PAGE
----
Death of Forward-to-a-Friend

Flashback 1999. It seemed like a good idea at the time: create a form that your e-mail subscribers could use to forward your e-mail messages to their friends instead of clicking the “forward” button in their e-mail software.

A great feature for marketers trying to harness all of e-mail’s power, especially its essential viral/social nature. No longer would marketers have to wonder how their messages were spreading. Now they could track how many readers clicked their “Forward to a Friend” links and how many referrals a message generated. Also, no longer would e-mail clients break images and links when forwarding the messages. What a gold mine!

Alas, forward-to-a-friend (FTAF) has some fatal flaws. Among them: it’s still easier just to click the “forward” button and fill in a friend’s e-mail address. And, there’s the trust issue, because some subscribers don’t trust marketers to behave responsibly with their own e-mail addresses, much less their friends’ addresses.

The problem with FTAF is that it is marketer-centric, not customer-centric. In hindsight, it might be the stupidest idea e-mail marketers ever had, and its death is highly anticipated (at least by me).

Share-With-Your-Network Picks Up Where Forward-to-A-Friend Leaves Off

Today, more marketers are using two tools that could make forward-to-a-friend obsolete because they are easier to use, don’t have the trust issue, and offer marketers more benefits:

  • “Share-with-your-network” (SWYN) links encourage subscribers to post message content within their own social networks.
  • “Community” links point to the company’s own pages or sites on social networks such as Facebook, Twitter, and MySpace.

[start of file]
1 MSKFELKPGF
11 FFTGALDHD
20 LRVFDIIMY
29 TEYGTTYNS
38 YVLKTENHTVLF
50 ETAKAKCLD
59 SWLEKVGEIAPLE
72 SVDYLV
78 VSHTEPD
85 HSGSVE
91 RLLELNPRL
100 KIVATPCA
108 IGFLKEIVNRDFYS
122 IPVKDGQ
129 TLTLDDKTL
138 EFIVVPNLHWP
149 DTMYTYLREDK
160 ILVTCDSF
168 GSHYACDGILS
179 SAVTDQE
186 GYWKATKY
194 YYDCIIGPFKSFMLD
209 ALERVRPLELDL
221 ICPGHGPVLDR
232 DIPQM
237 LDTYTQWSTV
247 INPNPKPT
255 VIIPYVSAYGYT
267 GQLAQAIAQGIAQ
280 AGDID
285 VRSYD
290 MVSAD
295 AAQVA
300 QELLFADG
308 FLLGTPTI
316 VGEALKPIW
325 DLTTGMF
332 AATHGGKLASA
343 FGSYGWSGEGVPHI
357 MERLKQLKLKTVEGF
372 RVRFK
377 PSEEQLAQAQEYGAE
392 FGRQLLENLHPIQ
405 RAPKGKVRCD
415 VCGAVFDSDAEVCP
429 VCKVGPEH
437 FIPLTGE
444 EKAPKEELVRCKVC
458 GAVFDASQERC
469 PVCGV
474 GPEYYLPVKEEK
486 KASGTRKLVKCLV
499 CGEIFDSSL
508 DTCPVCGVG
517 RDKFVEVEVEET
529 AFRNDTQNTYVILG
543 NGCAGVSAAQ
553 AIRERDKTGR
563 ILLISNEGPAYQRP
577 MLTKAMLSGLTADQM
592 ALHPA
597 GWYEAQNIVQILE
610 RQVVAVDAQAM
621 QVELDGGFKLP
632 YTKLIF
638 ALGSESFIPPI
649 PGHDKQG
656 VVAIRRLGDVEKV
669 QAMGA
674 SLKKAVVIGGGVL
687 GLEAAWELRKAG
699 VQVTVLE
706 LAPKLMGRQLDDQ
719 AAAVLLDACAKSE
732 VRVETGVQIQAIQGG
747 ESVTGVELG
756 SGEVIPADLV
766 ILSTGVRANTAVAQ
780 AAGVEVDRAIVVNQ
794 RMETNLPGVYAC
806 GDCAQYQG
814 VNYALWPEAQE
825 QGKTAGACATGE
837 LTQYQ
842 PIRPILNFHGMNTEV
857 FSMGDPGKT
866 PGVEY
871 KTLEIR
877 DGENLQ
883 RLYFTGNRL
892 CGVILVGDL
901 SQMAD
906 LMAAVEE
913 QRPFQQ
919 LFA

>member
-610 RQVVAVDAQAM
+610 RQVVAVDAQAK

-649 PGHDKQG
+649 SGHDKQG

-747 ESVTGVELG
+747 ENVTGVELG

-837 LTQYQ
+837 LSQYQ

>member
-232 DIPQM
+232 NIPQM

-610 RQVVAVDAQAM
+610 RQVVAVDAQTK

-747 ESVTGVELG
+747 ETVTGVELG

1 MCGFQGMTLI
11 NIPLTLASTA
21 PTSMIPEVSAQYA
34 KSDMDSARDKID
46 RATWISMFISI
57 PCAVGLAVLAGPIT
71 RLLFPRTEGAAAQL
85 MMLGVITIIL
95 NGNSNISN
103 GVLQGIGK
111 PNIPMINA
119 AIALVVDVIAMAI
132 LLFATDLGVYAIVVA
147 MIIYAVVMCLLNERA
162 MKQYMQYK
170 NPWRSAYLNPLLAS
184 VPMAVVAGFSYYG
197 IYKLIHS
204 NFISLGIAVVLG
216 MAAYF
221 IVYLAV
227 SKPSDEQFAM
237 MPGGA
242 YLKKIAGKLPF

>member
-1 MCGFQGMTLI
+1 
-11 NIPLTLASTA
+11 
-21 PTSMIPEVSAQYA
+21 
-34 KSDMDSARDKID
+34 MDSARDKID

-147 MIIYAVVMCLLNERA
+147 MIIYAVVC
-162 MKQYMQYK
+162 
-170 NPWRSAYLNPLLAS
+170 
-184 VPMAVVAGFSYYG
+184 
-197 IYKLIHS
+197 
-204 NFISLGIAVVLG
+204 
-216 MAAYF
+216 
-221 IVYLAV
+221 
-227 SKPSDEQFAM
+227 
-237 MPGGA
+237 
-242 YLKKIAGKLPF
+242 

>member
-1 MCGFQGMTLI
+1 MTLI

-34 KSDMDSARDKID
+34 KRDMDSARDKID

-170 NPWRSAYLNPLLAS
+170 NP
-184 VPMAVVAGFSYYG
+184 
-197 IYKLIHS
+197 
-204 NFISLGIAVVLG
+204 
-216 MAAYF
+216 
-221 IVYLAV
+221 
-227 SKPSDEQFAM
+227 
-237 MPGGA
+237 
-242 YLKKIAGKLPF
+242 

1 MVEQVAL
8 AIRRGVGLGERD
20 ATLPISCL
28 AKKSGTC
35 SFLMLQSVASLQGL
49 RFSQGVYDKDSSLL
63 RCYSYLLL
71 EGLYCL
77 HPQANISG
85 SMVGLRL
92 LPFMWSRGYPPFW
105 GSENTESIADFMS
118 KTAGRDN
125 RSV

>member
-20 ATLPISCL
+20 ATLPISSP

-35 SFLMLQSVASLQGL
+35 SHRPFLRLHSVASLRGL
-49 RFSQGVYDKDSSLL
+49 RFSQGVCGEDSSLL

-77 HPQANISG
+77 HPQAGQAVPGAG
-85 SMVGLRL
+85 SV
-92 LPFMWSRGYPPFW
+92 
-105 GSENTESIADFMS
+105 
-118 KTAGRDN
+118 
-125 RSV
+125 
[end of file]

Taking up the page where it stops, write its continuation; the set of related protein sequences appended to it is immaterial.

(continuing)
Although more e-retailers use FTAF links in their promotions, newsletters, announcements, etc., than SWYN links, the social-network links are beginning to close the gap.

A new study from my colleague Chad White, Responsys research director and publisher of the daily Retail Email Blog, predicts that SWYN adoption will overtake FTAF in 12 to 18 months.

However, he also finds that community links are already far more popular in e-mail messages than either SWYN or FTAF.

Chad’s research shows that 26 percent of the e-mail messages he tracks from major retailers include at least one SWYN link, compared with 44 percent of messages that feature a link to an FTAF form.


However, 75 percent of the retail e-mails he studied linked to at least one company-sponsored social network page, and that link was most often to the company’s Facebook page.


Inviting subscribers to share content with their friends and family in their trusted social networks is far more powerful than using FTAF.

  • It takes just a couple of clicks to repost content. Some marketers even format the link and add a picture and explanatory copy for their subscribers. There is a lot less “friction” to a consumer sharing with their social network than sharing with a list of e-mail addresses.
  • SWYN retains all the tracking capability, because the marketer can track clicks on the sharing link.
  • The referring subscriber doesn’t have to turn over any identifying information, whether her own e-mail address or those of her friends.
  • The viral potential is much greater, because hundreds or even thousands of other people can see the reposted content, as opposed to the one or two who receive a forwarded e-mail message.
  • Marketers can thank their most active sharers with special offers or other recognition.

Bottom line: SWYN has greater reach, and is likely to be used by a customer, because it is customer-centric not marketer-centric.

And perhaps more importantly, the interplay in using e-mail and social together is more powerful than using the two separately. One of my clients grew their e-mail list more than 50 percent year-over-year. And a full one-third of the new subscribers came from a Facebook signup form.

Kill FTAF Now

All this leaves you wondering. Why did we ever invent the forward-to-a-friend feature? Did we really think customers couldn’t find the forward button on their e-mail software?

In the last year, use of FTAF dropped from 48 percent to 44 percent.

I think we are not moving fast enough. Let’s let it die. Actually, please kill it. Make a choice. Use your precious screen real estate for SWYN. And get rid of FTAF.

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